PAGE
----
Textiles were the most important manufactured product in the medieval world and this exhibition looks at the archaeology of medieval cloth production and consumption.
The midlands were a major centre for sheep farming and cloth making, which we can see in the remains of deserted medieval settlements and through spinning and weaving tools. English woollen cloth and imported luxury linens and silks were valuable commodities and were used by medieval people to display their wealth and status through their use in clothing and furnishings. Together, the objects in this exhibition show how textiles drew together networks of farmers, craftspeople and merchants across the medieval world and wove together the fabric of medieval life.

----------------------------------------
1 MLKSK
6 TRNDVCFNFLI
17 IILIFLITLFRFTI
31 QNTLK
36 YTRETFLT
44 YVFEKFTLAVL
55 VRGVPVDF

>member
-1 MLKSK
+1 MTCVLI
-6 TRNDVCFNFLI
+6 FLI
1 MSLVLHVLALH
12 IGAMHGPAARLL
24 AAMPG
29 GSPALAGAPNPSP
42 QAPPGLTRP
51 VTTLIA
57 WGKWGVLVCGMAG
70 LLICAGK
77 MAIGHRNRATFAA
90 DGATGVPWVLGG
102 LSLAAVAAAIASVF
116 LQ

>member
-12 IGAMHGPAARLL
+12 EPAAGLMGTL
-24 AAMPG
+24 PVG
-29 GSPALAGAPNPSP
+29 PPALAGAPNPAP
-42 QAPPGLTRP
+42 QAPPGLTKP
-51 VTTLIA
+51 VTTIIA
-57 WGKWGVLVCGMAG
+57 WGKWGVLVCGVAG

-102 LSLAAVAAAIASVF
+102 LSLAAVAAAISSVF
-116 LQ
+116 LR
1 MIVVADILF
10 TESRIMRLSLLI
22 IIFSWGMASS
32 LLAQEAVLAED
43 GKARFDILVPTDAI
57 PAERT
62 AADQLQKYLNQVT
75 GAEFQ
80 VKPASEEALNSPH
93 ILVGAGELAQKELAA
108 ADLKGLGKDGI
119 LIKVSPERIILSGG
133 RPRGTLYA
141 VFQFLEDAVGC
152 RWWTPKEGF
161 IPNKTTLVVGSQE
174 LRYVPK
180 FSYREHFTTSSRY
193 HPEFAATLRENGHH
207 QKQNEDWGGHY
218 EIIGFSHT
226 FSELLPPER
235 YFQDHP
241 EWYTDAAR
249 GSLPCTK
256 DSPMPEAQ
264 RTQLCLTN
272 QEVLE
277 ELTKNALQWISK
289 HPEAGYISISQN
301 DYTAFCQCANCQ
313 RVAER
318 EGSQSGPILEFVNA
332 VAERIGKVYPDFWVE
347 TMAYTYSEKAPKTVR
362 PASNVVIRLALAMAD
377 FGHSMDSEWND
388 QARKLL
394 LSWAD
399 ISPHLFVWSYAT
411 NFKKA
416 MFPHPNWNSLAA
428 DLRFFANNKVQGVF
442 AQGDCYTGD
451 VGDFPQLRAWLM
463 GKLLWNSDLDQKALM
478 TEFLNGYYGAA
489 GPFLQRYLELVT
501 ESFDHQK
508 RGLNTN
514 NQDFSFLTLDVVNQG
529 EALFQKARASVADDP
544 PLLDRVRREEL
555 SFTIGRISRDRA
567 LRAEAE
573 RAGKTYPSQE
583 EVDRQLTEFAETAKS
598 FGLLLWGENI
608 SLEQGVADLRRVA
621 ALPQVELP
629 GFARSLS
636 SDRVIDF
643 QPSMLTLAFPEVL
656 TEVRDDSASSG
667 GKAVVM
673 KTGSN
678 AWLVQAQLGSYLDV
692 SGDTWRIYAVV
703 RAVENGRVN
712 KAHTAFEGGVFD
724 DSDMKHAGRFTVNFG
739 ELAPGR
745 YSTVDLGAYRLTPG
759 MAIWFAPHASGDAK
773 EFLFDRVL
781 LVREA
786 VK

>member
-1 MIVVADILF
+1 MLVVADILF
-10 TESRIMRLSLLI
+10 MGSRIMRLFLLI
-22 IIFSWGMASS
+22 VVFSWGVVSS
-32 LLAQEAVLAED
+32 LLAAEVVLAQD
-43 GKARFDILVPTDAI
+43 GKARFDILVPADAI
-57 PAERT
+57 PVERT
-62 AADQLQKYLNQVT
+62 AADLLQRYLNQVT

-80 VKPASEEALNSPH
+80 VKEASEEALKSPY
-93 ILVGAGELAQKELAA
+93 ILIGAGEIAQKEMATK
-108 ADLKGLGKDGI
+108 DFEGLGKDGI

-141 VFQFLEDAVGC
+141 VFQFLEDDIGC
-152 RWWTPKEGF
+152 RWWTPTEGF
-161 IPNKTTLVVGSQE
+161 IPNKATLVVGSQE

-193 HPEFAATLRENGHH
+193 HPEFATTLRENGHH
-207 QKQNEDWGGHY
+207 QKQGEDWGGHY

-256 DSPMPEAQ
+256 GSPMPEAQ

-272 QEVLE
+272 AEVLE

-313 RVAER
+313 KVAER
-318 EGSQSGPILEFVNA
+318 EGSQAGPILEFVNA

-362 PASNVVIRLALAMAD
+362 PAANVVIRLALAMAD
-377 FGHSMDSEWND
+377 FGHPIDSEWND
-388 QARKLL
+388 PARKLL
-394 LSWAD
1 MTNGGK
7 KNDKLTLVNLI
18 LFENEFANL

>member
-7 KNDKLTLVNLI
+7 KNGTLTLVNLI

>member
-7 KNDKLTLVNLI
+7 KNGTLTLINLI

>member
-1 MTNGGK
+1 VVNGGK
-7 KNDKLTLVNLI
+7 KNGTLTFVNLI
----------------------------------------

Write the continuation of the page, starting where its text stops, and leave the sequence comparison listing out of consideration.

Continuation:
The exhibition is curated by Dr Chris King (Department of Classics and Archaeology) and brings together collections from across the east midlands.
Image courtesy of Nottingham Museums and Galleries Service
Saturday 18 September-Sunday 09 JanuaryDjanogly Gallery
As the first major survey of post-war British sculpture by women, this exhibition spans more than seventy years and explores the work of fifty sculptors.
Saturday 11 September-Sunday 31 OctoberWallner Gallery
This body of work by NTU graduate Jack Pickerill explores a narrative of everyday moments and the meditative nature of photography.
Saturday 18 September-Sunday 31 OctoberAngear Visitor Centre
This exhibition brings together a recent body of work by Nottingham-based painter Louisa Chambers, taking inspiration from Latin-American and European abstract art.
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